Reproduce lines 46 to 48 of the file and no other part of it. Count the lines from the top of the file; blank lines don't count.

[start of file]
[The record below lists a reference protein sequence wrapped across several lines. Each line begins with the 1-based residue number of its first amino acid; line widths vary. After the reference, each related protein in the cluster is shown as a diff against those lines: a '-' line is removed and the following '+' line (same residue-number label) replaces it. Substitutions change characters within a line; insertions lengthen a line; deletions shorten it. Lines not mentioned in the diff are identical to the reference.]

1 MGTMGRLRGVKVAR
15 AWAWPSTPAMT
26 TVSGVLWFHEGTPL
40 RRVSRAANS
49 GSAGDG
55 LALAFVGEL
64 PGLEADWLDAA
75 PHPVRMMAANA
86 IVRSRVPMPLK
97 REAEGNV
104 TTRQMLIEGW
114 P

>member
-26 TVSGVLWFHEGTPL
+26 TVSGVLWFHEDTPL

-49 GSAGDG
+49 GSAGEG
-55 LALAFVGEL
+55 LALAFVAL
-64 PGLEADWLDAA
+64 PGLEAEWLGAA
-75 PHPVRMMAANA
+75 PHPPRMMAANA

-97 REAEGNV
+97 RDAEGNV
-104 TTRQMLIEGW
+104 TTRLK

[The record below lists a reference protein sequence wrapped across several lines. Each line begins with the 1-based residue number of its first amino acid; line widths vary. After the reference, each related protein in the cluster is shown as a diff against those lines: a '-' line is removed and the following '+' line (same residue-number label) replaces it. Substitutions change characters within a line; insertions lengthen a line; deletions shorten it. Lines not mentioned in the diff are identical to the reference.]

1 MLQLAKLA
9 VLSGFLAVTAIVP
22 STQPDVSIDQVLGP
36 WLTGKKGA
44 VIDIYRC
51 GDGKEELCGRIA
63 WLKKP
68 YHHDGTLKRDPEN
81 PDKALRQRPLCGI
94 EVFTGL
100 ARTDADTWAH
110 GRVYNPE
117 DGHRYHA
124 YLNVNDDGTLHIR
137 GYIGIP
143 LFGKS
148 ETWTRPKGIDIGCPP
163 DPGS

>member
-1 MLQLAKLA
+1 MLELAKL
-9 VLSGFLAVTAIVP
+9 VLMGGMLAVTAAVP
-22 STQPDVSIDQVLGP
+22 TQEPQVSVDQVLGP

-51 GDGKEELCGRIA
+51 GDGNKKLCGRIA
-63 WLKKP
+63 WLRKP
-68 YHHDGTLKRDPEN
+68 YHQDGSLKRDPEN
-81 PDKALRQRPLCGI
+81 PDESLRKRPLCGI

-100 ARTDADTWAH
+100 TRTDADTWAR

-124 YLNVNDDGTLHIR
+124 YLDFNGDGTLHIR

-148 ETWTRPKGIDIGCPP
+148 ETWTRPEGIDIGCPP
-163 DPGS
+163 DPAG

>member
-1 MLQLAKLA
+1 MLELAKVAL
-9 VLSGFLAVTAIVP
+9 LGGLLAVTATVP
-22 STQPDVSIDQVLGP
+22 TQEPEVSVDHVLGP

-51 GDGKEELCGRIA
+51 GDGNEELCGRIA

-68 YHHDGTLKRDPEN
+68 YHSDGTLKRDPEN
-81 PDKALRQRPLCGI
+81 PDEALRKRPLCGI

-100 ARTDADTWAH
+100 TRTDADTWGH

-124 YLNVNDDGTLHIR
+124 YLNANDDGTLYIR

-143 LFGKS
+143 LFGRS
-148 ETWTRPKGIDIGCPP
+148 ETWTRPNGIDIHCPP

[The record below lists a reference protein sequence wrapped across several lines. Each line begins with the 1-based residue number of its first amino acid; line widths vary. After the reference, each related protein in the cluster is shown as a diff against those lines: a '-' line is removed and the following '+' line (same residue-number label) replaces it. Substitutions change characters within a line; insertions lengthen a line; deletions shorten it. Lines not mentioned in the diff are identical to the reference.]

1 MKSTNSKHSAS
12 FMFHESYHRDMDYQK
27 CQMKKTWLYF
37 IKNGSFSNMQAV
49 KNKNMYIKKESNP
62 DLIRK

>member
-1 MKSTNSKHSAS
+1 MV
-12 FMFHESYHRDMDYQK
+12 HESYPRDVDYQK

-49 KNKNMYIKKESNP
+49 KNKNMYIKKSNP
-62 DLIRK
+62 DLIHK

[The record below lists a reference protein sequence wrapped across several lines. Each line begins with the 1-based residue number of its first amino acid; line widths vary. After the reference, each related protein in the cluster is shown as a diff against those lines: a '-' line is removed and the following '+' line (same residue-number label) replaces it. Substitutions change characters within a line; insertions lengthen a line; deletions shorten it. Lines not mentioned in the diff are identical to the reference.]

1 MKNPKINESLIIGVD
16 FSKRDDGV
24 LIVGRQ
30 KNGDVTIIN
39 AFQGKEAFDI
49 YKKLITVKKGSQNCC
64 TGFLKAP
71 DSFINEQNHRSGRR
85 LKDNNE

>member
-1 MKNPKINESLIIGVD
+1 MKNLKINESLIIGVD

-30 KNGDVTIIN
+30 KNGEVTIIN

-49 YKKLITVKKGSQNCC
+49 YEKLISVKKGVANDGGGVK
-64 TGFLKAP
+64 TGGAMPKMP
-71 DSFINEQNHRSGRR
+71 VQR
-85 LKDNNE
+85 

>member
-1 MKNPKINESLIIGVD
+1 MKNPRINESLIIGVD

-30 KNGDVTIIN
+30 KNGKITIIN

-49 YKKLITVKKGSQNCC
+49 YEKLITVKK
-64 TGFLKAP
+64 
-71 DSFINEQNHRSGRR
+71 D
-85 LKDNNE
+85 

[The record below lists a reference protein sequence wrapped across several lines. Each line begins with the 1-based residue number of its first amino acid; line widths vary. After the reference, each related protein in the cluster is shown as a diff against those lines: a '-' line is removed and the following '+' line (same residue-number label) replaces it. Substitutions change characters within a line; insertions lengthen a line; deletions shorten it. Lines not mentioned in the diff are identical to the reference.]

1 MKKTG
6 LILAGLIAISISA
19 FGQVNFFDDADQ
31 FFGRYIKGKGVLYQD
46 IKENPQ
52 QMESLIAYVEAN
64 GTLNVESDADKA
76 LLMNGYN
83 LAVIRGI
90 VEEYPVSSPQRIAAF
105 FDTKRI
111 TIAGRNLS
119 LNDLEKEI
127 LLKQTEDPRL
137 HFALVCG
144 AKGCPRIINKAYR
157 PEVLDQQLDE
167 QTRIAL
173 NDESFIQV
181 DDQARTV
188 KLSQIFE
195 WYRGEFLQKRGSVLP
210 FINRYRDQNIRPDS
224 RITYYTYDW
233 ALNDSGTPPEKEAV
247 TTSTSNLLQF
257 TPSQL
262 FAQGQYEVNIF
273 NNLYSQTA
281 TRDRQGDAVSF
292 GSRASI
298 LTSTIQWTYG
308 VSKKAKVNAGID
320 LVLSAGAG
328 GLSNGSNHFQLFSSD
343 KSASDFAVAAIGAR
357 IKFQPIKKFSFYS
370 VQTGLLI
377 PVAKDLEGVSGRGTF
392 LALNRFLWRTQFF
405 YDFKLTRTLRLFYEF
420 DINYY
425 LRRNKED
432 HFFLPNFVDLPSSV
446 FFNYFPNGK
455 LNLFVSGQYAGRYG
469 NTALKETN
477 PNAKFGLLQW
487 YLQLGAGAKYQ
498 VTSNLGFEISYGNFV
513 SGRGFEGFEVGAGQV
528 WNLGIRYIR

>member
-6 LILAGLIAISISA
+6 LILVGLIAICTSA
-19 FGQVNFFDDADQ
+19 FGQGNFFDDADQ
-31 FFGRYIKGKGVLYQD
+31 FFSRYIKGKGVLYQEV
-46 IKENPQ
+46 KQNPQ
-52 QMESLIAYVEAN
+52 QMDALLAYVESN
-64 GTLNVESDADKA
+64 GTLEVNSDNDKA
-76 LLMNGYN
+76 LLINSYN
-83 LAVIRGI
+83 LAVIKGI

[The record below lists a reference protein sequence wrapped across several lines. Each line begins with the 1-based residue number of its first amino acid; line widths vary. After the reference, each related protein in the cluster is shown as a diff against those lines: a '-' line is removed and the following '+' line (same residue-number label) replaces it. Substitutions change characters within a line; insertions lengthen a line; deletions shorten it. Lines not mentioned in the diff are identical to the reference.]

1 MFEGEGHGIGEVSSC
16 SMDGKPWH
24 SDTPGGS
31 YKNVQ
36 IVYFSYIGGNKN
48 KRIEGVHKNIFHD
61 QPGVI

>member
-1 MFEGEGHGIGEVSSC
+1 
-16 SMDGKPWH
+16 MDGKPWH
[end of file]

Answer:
148 ETWTRPKGIDIGCPP
163 DPGS

>member